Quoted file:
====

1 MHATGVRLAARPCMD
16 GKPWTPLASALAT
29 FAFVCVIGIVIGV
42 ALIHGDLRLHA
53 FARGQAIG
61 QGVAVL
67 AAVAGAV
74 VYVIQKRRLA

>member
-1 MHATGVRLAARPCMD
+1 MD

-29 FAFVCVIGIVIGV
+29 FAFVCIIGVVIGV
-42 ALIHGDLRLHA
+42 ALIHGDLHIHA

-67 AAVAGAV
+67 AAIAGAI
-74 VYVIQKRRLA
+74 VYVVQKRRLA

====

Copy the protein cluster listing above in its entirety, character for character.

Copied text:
1 MHATGVRLAARPCMD
16 GKPWTPLASALAT
29 FAFVCVIGIVIGV
42 ALIHGDLRLHA
53 FARGQAIG
61 QGVAVL
67 AAVAGAV
74 VYVIQKRRLA

>member
-1 MHATGVRLAARPCMD
+1 MD

-29 FAFVCVIGIVIGV
+29 FAFVCIIGVVIGV
-42 ALIHGDLRLHA
+42 ALIHGDLHIHA

-67 AAVAGAV
+67 AAIAGAI
-74 VYVIQKRRLA
+74 VYVVQKRRLA